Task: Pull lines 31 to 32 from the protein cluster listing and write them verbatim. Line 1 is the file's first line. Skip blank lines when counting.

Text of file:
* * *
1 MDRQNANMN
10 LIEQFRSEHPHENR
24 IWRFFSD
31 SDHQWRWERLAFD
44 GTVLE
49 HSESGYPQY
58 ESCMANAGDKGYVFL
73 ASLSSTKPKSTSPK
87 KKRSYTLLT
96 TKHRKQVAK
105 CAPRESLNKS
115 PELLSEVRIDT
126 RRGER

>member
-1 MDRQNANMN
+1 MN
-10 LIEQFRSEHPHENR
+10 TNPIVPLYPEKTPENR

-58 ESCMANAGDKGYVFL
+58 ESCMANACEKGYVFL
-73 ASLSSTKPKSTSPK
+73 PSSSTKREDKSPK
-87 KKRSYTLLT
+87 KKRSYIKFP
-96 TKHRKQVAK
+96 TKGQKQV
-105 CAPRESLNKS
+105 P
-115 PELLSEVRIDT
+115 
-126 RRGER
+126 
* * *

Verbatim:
-126 RRGER
+126 